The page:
Promise problems are relaxations of decision problems. To solve a promise problem, a device needs to output YES on a set $A$ of inputs and NO on another set $B$ of inputs. The device may answer arbitrarily on inputs outside $A \cup B$. Naturally, $A$ and $B$ are assumed to be disjoint, for if some string is both in $A$ and $B$, then no device can satisfy the above requirements. The paper introduces a new concept called “non-disjoint promise problems.” These are promise problems that under standard complexity assumptions would be non-disjoint and thus ill-defined and cannot be solved by any device. For example, a well-known complexity assumption, which suffices for constructing optimal pseudo-random generators, is that $E$, the class of problems solved in simply exponential time, requires exponential size circuits. Based on this assumption, no device can tell apart $A$, truth-tables of functions in $E$, from $B$, truth-tables of functions requiring circuit-size $2^{\Omega(n)}$ (since these sets of truth-tables are not disjoint). Alas, settling whether $A$ and $B$ are disjoint is a long-standing open problem in computational complexity theory, perhaps beyond the reach of current techniques. The present paper shows that optimal hitting-set generators (the one-sided error analog of pseudo-random generators) could be attained even if $A$ and $B$ are disjoint, as long as it is computationally hard to tell $A$ and $B$ apart. This brings us closer to establishing derandomization since we can base it on weaker assumptions. In another setting, the computational hardness of supposedly non-disjoint promise problems would yield an equivalence between the worst-case hardness and average-case hardness of $\PH$.

• “Multiparty Karchmer--Wigderson Games and Threshold Circuits” by Alexander Kozachinskiy and Vladimir Podolskii.

Karchmer--Wigderson games are communication games whose communication complexity exactly captures the formula depth of the corresponding function. For a given Boolean function $f:\{0,1\}^n \to \{0,1\}$, Alice is given an input $x \in f^{-1}(0)$ , Bob is given an input $y \in f^{-1}(1)$ and their goal is to find a coordinate $i\in [n]$ on which $x_i$ and $y_i$ differ. Protocols for this game translate to De Morgan formulae computing $f$ with the same depth (and vice versa). This article generalizes the Karchmer--Wigderson framework to the number-in-hand multiparty communication setting, where $k$ parties are given inputs, and they seek to find a coordinate on which all their inputs agree. For a certain class of functions (including the majority function), the communication cost of a protocol is shown to be equal up to a constant factor to the depth of a formula over the gate set consisting only of thresholds of arity $k+1$ (instead of AND, OR gates in De Morgan formulae). A beautiful application of this new perspective is an explicit construction of a logarithmic-depth formula, composed only of 3-input majority gates, computing the majority function. An explicit logarithmic-depth formula computing the majority function with AND, OR gates follows from Ajtai, Komlós, and Szemerédi's seminal result. Valiant used the probabilistic method to give a simpler proof for the existence of such a formula. His proof was adapted by Goldreich to a probabilistic construction using only 3-input majority gates, but the question of explicitness remained open. The present paper settles in the affirmative a conjecture by Cohen et al., who were motivated by applications in multi-party computation.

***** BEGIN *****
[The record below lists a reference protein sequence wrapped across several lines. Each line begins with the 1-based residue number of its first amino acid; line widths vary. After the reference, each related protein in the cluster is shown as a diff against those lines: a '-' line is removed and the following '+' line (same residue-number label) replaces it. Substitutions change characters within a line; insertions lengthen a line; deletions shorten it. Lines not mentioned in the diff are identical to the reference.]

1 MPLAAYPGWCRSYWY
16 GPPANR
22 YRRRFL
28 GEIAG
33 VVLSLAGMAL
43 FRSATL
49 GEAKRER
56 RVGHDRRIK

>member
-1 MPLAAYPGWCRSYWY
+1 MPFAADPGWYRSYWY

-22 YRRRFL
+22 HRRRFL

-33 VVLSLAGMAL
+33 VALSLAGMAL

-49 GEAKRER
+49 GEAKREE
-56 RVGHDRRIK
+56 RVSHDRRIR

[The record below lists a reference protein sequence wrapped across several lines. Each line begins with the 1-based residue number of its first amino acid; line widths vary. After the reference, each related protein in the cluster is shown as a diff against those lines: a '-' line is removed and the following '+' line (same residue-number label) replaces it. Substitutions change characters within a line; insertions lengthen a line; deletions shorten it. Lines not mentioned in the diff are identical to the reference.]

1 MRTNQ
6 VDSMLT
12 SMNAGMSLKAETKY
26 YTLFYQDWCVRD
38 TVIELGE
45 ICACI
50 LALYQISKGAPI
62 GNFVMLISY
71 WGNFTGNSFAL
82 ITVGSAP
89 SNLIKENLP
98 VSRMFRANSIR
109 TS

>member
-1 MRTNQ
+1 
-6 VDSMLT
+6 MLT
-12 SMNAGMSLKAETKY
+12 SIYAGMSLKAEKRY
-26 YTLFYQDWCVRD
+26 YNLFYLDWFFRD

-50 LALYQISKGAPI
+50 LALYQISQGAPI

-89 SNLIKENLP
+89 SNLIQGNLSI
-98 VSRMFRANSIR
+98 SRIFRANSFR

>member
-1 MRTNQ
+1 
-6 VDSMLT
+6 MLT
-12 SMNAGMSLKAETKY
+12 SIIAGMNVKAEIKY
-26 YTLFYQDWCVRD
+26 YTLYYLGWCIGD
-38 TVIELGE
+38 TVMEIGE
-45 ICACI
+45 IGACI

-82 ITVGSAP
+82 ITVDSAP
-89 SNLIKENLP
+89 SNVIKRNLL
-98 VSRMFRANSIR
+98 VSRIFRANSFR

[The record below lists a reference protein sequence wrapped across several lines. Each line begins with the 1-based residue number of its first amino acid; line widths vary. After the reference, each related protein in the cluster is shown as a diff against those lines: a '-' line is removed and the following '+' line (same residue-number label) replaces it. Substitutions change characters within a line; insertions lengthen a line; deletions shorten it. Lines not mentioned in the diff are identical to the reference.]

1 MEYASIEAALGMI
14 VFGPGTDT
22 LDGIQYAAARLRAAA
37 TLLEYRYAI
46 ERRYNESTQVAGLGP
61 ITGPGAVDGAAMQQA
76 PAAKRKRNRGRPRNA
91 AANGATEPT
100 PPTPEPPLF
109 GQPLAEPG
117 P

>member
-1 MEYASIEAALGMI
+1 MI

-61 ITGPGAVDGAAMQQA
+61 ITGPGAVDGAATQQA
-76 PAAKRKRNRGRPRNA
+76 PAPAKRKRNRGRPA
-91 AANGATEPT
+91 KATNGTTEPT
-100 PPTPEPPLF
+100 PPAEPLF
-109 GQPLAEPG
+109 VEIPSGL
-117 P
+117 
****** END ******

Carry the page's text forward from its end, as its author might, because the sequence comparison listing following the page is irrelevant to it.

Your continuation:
• “Connecting Perebor Conjectures: Towards a Search to Decision Reduction for Minimizing Formulas” by Rahul Ilango.

Whether the Minimum Circuit Size Problem, MCSP, is NP-hard has been a central question in meta-complexity with far-reaching consequences since the seminal work of Cook and Levin. The present paper focuses on a “cousin” of MCSP, called Minimum Formula Size Problem, or MFSP. If MFSP is NP-hard, then it has a search-to-decision reduction. Thus, tackling the latter is a natural intermediate step before tackling the former. The present paper gives a $2^{O(N/\log\log N)}$ search-to-decision reduction that works for most inputs of length $N$, and a $2^{0.67 N}$ randomized reduction that works for all such inputs. The reductions rule out a “bizarre world” where finding the smallest formula of a given truth table requires brute force, but determining its size requires only polynomial time.

We would like to thank the authors for their contributions, the CCC Program Committee for their initial reviews, Shubhangi Saraf for her fantastic work as Chair of the Program Committee, László Babai for his advice on matters related to Theory of Computing, and the anonymous referees for their hard work. It was a pleasure to edit this Special Issue for Theory of Computing.

June 12, 2022

Zeev Dvir
and
Avishay Tal
Guest Editors

### CCC 2019 Program Committee

• Andrej Bogdanov (Chinese University of Hong Kong)
• Per Austrin (KTH Royal Institute of Technology)
• Zeev Dvir (Princeton University)
• Prahladh Harsha (Tata Institute of Fundamental Research)
• Toniann Pitassi (University of Toronto and IAS)
• Noga Ron-Zewi (Haifa University)
• Shubhangi Saraf (Rutgers University) (Chair)
• Avishay Tal (University of California, Berkeley)